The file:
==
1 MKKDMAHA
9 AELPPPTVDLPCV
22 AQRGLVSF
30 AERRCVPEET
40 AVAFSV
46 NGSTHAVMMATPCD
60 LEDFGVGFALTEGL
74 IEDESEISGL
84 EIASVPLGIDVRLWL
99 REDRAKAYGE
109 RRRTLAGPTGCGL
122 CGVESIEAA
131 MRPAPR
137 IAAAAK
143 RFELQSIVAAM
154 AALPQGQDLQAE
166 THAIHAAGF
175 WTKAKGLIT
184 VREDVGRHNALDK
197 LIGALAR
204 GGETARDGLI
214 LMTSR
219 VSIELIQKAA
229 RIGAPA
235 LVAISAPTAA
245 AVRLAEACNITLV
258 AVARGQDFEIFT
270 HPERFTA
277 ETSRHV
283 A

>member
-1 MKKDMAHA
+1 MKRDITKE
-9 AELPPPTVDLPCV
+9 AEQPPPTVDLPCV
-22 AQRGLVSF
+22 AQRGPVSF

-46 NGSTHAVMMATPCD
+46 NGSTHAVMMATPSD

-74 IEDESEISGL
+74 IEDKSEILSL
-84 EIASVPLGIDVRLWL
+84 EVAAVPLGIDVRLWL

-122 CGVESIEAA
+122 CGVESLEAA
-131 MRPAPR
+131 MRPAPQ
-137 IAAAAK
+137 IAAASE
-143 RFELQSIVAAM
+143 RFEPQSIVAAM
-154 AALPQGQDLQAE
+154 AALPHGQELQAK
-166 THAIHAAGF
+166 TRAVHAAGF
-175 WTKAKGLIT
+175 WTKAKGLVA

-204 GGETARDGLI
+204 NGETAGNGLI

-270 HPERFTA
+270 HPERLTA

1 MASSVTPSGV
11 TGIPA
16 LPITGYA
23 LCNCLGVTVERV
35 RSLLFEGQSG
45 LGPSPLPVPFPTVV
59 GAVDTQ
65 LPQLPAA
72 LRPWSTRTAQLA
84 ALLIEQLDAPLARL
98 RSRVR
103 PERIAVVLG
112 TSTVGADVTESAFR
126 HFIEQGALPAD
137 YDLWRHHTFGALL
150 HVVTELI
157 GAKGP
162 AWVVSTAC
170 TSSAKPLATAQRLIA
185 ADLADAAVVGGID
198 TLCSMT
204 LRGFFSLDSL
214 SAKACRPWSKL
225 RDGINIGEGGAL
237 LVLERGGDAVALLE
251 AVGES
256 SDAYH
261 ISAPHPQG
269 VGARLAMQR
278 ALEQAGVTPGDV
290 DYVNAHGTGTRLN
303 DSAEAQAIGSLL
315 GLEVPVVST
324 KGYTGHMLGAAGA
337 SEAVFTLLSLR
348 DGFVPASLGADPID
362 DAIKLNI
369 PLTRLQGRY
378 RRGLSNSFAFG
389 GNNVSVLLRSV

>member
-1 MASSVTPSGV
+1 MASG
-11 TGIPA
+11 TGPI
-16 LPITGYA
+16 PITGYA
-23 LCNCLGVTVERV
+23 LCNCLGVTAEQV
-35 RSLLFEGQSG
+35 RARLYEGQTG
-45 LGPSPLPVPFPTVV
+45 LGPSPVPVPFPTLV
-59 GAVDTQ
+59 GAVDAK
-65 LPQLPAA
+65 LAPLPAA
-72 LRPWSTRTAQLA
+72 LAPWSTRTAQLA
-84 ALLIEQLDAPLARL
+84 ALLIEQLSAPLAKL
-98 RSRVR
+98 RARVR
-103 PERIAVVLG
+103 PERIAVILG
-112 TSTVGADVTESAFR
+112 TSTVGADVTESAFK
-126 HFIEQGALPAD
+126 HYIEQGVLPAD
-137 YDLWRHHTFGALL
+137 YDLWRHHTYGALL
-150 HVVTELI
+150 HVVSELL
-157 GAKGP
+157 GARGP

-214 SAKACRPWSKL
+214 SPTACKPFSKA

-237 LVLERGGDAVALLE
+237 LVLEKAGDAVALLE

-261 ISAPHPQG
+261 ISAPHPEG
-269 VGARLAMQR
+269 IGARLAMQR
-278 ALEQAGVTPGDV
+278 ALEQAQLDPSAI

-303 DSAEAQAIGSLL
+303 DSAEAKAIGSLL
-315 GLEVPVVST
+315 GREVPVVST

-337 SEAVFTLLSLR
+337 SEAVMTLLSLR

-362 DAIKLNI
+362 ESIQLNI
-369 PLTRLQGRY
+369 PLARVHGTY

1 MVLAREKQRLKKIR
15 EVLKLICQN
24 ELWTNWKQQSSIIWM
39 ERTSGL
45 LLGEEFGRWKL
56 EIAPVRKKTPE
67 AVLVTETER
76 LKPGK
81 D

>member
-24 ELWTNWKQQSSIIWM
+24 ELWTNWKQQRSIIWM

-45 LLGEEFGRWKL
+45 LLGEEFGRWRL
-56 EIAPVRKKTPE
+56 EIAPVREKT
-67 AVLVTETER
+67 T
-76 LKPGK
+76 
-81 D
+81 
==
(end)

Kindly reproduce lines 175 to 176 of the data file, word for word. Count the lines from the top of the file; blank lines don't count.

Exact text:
-76 LKPGK
+76 